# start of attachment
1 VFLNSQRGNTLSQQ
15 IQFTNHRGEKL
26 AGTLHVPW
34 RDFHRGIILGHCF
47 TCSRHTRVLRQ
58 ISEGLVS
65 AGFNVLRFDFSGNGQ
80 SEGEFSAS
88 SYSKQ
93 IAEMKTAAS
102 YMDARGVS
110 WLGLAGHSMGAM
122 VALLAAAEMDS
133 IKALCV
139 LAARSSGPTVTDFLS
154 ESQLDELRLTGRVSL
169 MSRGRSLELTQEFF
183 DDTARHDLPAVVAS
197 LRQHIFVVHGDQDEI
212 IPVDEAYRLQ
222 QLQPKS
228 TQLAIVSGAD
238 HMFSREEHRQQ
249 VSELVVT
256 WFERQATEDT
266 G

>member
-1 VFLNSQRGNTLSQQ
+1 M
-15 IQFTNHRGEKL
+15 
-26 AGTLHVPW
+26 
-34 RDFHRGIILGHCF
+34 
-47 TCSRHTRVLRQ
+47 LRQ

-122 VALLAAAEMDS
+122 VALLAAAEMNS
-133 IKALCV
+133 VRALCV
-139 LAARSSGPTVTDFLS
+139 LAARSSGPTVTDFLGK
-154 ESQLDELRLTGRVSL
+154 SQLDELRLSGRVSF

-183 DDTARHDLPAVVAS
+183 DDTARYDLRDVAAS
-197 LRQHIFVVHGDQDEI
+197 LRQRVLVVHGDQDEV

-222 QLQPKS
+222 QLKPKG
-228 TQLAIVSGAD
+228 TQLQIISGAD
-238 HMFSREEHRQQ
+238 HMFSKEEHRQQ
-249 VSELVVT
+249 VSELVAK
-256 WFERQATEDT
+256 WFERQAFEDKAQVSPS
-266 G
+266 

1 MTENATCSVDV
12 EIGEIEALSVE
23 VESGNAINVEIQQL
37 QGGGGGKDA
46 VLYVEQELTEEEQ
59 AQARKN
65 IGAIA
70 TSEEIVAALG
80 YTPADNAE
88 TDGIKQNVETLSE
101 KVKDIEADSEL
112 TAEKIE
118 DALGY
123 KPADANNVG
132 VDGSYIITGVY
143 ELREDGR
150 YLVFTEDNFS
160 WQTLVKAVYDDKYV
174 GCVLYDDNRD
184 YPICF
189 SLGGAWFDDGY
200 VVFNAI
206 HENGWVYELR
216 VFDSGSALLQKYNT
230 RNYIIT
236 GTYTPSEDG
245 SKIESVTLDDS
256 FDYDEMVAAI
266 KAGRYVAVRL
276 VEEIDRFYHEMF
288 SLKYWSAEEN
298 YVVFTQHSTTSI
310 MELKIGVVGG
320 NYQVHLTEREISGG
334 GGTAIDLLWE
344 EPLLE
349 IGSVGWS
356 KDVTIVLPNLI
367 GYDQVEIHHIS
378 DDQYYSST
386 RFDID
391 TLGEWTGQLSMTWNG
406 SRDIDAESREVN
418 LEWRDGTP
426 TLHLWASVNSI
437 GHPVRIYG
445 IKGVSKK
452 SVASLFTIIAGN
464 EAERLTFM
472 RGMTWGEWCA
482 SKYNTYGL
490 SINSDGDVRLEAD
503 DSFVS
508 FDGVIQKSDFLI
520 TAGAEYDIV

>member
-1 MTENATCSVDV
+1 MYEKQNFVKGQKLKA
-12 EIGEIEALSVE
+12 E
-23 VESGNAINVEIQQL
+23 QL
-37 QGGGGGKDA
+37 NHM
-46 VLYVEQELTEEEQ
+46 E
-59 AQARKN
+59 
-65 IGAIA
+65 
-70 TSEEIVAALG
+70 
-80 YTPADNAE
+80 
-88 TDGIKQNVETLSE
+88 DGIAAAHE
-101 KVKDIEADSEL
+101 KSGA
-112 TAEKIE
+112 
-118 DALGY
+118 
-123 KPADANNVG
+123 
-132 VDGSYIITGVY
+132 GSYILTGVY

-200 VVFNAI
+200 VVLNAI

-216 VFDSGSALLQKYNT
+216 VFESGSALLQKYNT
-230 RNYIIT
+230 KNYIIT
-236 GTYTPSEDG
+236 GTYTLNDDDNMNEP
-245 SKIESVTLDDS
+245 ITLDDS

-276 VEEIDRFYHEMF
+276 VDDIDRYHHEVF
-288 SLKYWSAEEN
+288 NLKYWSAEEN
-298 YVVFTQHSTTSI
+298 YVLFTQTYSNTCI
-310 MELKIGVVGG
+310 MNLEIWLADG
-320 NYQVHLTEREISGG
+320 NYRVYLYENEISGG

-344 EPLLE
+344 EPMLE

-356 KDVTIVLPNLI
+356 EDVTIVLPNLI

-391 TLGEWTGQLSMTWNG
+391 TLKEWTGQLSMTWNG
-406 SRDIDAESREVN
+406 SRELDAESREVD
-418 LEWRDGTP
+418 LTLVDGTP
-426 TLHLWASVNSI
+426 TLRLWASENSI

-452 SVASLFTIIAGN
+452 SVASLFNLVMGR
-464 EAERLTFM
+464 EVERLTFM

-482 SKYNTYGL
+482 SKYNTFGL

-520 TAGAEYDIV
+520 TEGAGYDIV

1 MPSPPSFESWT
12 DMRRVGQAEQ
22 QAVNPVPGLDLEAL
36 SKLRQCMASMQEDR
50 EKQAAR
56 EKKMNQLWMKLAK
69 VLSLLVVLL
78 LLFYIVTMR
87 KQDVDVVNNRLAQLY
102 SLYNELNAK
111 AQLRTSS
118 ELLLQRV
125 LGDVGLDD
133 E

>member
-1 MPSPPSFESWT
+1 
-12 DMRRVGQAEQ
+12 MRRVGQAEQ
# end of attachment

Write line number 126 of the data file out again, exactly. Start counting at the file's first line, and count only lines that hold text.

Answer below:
-46 VLYVEQELTEEEQ